they remain upright during the winter and provide wildlife with excellent cover
for the winter and nesting habitat in the spring.
- Proper design of a living snow fence involves three key elements: height, density,
- Height: This affects the snowdrift length and depth. Snow storage capacity increases
by more than four times when the height is doubled. Typically, vegetative barriers
should be set back from the area to be protected 10 - 15 times the mature height
of the vegetation.
- Density: This affects both windward and leeward snowdrift lengths and heights.
The species, number of rows, and plant spacing determine density. Winter density
of deciduous trees must also be considered. Density should be uniform with no openings
- Length: This determines the maximum length of the area that can be protected.
Less snow is stored at the ends of barriers, so the snow fence must extend 100 feet
beyond the area to be protected.
There are two basic approaches to the use of plant materials to control blowing snow:
- Snow collection - Trapping incoming blowing snow with rows of trees
- Snow retention - Holding the snow in place with grass, shrubs, or trees.
These control measures will be referred to as retention plantings.
The latter strategy is applicable where the source of the blowing snow is confined
to the immediate vicinity of the road, such as embankment slopes, medians, and interchange
Selecting Plants for a Living Snow Fence
Trees and shrubs suitable for drift control should have relatively dense foliage
that extends to ground level. General recommendations include:
- Use dense foliage species that are fast growing; resistant to drought, frost,
and disease; unpalatable to livestock and wildlife; tolerant of crowding without
shedding lower branches; and should have a service life of 30 to 50 years. Secondary
considerations include ornamental value and value for cover and food for wildlife.
Coniferous species have the advantages of year-round dense foliage and relatively
low palatability for wildlife. Deciduous trees and shrubs can also be used, but
more rows are generally required and many species are browsed preferentially by
livestock and wildlife.
- Use plants that are adapted to site conditions such as soil pH, soil moisture
extremes, and soil texture. County extension services can provide information regarding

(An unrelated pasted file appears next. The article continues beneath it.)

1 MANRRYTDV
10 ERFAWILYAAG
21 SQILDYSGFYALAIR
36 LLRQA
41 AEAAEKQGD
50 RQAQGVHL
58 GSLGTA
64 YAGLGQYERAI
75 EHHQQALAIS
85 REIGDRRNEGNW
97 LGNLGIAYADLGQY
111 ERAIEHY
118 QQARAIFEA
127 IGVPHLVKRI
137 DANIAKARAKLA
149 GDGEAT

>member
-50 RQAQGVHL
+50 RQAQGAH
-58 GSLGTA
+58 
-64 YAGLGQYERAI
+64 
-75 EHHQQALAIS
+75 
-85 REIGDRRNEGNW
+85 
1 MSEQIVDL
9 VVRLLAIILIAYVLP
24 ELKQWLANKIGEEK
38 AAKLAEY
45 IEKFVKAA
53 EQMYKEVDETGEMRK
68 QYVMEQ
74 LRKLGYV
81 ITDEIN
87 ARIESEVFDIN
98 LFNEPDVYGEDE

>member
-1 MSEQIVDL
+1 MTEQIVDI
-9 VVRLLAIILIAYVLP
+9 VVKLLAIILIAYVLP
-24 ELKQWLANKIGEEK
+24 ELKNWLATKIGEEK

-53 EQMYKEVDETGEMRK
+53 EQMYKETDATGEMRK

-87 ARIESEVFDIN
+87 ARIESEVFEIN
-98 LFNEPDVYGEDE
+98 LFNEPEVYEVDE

general conditions, but the advice of a forester or agronomist should be sought
for recommended species for climate and soil conditions at specific sites.
- Avoid self-pruning species.
- Avoid plants for which a major insect or disease is known to cause problems
with establishment and long-term survival. Most plants have characteristics that
make them susceptible to one or more problems, such as insects, disease, and storms.
Although in most cases pest- and weather-related problems are minor concerns, selecting
a variety of plants with similar growth and site requirements can minimize the risk
of a single problem destroying the snow fence planting.
- Shrub rows between the road and tree plantings provide a temporary control until
the trees become fully effective.
- The best in-row spacing for coniferous trees is approximately 2.4 m (8 ft),
with rows spaced 2.4 to 3 m apart (8 to 10 ft). Three rows are recommended to reduce
the possibility of gaps forming when trees die.
The Minnesota Interagency Living Snow Fence Task Force developed "winning combinations"
for snow fences, based on observations made during the winter of 1996 - 1997, site
visits, past experience, and recent work understanding snow transport. The required
fence height and setback for any of these combinations is based on the principal
of snow transport. Design criteria can be obtained from the 1999 publication titled
"Catch the Snow with Living Snow Fences," published by Mn/DOT Office of
Environmental Services. The five winning combinations for use as a living snow fence
Partnerships with Farmers to Leave Standing Corn
- Twin row tall grass native prairie snow catch
- Twin shrub row
- Deciduous tree windbreak
- Vertical side community shelterbelt
- Structural snow fence
Iowa DOT is using standing-corn snow fences to save about 75 percent of the cost
of erecting snow fences. In several Iowa counties, farmers are paid 50 cents more
than market price to leave four to six rows of corn standing in areas where there
are major problems with drifting snow on the roadway. This natural snow fence also
helps improve visibility during snowstorms. Farmers benefit by a fair price for
their corn, which is often picked by nonprofit groups in the spring. If the corn
is given away at that time, the farmers may deduct the value of the corn as a charitable
Minnesota DOT will pay $1.50 more than the current bushel price for cornstalks that
farmers leave standing in their fields to act as living snow fences. Mn/DOT determined
that one 40-foot-wide, quarter-mile-long snow fence is capable of capturing 11,800
tons of snow, minimizing snow and ice on roads and decreasing removal costs. [N]
|3.10.3 Designing Drainage
to Minimize Anti-Icing and Deicing Impacts to Natural Resources
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The main purpose of any road drainage system is to safely convey runoff downstream
to either a natural or man-made drainage system. Management measures should be implemented
to ensure that this is done with minimal impact to the infiltration characteristics,
water quality, erosion potential, and flood risk of the receiving drainage system.
Training for drainage designers should include design options for managing the adverse
effects of snow and ice control chemicals. Drainage designers need to consider the
environmental setting into which their drainage system will be placed. The Transportation